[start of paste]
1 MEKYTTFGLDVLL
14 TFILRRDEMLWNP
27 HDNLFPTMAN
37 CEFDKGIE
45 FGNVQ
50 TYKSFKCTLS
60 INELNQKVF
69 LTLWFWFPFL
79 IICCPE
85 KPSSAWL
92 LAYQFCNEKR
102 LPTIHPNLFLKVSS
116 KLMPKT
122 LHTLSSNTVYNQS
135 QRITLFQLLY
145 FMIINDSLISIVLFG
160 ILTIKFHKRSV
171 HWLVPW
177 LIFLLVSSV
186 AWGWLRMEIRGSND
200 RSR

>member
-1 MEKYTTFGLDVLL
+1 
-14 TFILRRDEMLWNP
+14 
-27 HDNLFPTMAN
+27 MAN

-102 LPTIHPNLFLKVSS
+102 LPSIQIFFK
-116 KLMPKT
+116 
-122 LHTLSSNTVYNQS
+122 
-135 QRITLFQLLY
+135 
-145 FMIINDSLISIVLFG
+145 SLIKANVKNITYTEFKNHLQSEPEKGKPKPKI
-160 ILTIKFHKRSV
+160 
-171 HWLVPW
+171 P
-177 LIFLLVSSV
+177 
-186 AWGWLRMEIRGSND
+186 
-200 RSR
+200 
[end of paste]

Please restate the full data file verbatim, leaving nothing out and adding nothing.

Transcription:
1 MEKYTTFGLDVLL
14 TFILRRDEMLWNP
27 HDNLFPTMAN
37 CEFDKGIE
45 FGNVQ
50 TYKSFKCTLS
60 INELNQKVF
69 LTLWFWFPFL
79 IICCPE
85 KPSSAWL
92 LAYQFCNEKR
102 LPTIHPNLFLKVSS
116 KLMPKT
122 LHTLSSNTVYNQS
135 QRITLFQLLY
145 FMIINDSLISIVLFG
160 ILTIKFHKRSV
171 HWLVPW
177 LIFLLVSSV
186 AWGWLRMEIRGSND
200 RSR

>member
-1 MEKYTTFGLDVLL
+1 
-14 TFILRRDEMLWNP
+14 
-27 HDNLFPTMAN
+27 MAN

-102 LPTIHPNLFLKVSS
+102 LPSIQIFFK
-116 KLMPKT
+116 
-122 LHTLSSNTVYNQS
+122 
-135 QRITLFQLLY
+135 
-145 FMIINDSLISIVLFG
+145 SLIKANVKNITYTEFKNHLQSEPEKGKPKPKI
-160 ILTIKFHKRSV
+160 
-171 HWLVPW
+171 P
-177 LIFLLVSSV
+177 
-186 AWGWLRMEIRGSND
+186 
-200 RSR
+200 